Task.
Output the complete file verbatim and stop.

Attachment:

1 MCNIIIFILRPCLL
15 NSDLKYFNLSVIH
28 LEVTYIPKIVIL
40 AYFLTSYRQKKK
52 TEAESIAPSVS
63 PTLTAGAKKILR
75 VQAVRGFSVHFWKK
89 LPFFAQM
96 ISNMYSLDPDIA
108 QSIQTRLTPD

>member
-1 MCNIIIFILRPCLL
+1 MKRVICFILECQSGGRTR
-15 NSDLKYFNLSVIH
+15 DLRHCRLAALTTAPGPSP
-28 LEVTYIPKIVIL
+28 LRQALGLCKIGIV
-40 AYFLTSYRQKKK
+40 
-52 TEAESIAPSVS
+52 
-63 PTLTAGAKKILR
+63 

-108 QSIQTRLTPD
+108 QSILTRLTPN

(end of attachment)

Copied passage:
1 MCNIIIFILRPCLL
15 NSDLKYFNLSVIH
28 LEVTYIPKIVIL
40 AYFLTSYRQKKK
52 TEAESIAPSVS
63 PTLTAGAKKILR
75 VQAVRGFSVHFWKK
89 LPFFAQM
96 ISNMYSLDPDIA
108 QSIQTRLTPD

>member
-1 MCNIIIFILRPCLL
+1 MKRVICFILECQSGGRTR
-15 NSDLKYFNLSVIH
+15 DLRHCRLAALTTAPGPSP
-28 LEVTYIPKIVIL
+28 LRQALGLCKIGIV
-40 AYFLTSYRQKKK
+40 
-52 TEAESIAPSVS
+52 
-63 PTLTAGAKKILR
+63 

-108 QSIQTRLTPD
+108 QSILTRLTPN